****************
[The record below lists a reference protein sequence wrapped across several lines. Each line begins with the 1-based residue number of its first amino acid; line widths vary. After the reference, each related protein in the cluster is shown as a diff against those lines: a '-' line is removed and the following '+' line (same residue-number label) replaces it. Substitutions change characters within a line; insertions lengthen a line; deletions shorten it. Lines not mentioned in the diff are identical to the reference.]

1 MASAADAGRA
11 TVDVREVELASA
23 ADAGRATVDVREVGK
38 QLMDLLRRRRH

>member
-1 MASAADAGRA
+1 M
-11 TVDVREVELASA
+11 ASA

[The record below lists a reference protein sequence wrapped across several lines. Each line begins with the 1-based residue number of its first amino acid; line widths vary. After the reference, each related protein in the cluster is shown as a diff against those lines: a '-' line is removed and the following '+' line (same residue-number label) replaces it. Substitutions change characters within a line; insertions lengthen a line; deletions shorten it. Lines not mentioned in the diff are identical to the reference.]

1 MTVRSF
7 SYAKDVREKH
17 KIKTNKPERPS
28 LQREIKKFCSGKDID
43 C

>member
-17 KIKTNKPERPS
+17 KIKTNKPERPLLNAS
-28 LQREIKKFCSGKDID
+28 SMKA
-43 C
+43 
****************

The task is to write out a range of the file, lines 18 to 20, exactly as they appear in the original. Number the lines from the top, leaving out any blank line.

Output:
-17 KIKTNKPERPS
+17 KIKTNKPERPLLNAS
-28 LQREIKKFCSGKDID